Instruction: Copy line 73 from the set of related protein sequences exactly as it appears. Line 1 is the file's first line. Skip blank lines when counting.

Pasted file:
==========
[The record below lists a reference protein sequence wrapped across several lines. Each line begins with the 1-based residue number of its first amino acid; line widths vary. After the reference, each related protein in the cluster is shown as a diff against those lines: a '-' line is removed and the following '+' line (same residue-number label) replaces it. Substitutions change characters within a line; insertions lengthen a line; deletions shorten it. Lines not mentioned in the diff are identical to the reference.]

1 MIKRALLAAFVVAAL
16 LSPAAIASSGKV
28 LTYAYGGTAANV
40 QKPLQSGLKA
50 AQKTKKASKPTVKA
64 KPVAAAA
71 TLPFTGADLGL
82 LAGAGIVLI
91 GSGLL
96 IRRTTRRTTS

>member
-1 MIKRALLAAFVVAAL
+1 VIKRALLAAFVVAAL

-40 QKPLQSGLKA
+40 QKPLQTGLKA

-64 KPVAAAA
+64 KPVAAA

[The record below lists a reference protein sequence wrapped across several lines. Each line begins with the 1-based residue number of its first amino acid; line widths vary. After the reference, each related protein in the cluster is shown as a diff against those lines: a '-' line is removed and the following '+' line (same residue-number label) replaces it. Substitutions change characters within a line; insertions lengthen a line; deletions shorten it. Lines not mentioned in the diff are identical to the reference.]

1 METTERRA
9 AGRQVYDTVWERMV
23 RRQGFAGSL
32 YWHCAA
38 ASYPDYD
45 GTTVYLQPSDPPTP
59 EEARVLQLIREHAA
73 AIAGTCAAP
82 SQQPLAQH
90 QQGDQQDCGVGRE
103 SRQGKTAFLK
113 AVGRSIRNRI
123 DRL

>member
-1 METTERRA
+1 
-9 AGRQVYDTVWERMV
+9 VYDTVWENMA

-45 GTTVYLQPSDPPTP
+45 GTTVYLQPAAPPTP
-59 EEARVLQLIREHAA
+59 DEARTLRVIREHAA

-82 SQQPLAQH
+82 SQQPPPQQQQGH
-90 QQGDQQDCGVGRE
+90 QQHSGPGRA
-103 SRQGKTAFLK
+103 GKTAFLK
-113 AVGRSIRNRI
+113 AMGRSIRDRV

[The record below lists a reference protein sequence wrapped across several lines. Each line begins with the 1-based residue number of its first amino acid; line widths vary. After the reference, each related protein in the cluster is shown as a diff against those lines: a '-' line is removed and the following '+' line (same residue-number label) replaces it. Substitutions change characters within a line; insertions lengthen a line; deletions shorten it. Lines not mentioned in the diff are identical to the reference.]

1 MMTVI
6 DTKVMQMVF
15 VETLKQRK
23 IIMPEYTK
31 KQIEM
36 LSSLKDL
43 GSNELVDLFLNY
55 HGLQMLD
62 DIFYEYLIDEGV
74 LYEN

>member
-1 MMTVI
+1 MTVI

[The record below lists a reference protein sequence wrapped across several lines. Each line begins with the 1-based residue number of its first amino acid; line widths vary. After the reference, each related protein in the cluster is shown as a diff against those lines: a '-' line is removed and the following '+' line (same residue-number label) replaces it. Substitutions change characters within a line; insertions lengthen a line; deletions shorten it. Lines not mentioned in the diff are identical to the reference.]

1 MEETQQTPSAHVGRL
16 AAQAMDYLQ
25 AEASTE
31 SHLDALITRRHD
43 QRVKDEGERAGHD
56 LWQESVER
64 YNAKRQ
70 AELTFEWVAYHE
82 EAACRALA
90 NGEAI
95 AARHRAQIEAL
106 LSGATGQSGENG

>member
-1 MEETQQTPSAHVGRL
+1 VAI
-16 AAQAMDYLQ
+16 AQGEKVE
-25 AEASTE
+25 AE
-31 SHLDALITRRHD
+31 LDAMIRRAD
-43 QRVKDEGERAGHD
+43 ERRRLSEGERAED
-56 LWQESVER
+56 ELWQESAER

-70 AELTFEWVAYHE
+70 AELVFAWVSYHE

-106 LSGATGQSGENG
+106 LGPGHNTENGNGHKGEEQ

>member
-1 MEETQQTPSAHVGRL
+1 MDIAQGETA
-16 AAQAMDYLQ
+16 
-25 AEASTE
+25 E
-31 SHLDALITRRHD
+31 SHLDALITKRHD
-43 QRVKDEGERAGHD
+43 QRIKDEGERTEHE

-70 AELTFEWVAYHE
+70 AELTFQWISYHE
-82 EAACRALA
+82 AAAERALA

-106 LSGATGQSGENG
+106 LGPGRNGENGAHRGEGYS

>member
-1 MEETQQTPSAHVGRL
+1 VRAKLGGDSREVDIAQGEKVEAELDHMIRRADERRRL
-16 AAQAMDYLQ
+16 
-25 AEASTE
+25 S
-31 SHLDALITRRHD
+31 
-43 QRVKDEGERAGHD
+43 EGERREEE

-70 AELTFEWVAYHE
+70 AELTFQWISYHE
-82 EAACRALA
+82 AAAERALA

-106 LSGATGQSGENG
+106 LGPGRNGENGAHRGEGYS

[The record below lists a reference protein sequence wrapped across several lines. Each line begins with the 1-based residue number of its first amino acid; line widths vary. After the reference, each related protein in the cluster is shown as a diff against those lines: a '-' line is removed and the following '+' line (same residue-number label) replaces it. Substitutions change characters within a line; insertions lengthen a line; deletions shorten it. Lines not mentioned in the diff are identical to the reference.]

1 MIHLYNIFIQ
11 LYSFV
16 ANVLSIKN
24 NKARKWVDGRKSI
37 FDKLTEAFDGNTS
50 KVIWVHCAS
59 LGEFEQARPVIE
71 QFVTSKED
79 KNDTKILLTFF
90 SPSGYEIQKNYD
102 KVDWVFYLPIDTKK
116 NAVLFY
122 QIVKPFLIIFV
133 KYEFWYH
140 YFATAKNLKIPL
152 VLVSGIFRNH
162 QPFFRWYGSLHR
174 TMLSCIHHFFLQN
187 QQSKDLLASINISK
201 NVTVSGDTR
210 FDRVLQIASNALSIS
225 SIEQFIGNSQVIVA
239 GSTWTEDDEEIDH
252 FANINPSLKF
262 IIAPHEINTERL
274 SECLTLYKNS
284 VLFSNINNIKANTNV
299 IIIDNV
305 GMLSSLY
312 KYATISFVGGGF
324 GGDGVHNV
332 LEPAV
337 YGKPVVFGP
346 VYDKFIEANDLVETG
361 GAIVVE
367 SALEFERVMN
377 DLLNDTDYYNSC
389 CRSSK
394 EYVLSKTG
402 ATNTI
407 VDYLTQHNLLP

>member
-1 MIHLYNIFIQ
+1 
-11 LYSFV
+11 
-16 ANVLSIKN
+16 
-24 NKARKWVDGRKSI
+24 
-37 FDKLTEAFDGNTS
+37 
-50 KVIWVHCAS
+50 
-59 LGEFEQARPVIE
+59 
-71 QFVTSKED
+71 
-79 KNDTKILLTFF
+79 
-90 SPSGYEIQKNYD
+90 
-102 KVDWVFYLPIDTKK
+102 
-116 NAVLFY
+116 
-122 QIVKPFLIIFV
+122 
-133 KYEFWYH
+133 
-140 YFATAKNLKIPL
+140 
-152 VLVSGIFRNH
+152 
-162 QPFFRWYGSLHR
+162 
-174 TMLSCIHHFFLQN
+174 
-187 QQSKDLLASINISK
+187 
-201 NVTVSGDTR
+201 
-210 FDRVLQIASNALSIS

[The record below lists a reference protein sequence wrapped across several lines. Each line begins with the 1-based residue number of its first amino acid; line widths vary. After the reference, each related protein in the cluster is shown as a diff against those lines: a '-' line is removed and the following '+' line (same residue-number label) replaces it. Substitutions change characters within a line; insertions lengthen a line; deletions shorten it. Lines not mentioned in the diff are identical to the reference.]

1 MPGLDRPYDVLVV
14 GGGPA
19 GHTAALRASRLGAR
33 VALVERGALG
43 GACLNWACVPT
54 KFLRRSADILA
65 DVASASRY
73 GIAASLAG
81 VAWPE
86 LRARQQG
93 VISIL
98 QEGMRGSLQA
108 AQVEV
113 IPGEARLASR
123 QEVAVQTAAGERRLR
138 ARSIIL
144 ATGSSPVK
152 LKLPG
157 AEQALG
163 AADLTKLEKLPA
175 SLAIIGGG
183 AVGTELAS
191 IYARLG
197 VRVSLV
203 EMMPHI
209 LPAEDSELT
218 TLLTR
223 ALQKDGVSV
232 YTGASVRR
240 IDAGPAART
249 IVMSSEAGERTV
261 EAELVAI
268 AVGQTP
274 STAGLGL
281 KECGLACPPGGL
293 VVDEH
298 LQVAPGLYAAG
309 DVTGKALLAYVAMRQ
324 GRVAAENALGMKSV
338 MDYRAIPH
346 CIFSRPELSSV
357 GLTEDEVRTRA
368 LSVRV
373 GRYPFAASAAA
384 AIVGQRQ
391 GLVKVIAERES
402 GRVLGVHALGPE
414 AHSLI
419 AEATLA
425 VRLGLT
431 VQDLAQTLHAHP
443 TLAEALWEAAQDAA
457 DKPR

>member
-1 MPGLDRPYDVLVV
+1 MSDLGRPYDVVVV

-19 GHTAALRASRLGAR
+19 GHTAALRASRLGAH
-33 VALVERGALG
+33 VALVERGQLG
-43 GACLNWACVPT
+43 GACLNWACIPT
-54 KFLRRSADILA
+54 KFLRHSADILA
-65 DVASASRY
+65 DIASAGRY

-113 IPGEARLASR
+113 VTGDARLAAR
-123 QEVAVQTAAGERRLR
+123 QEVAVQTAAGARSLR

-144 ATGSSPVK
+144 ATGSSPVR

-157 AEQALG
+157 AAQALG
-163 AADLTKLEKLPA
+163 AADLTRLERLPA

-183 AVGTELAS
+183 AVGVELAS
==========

82 EAACRALA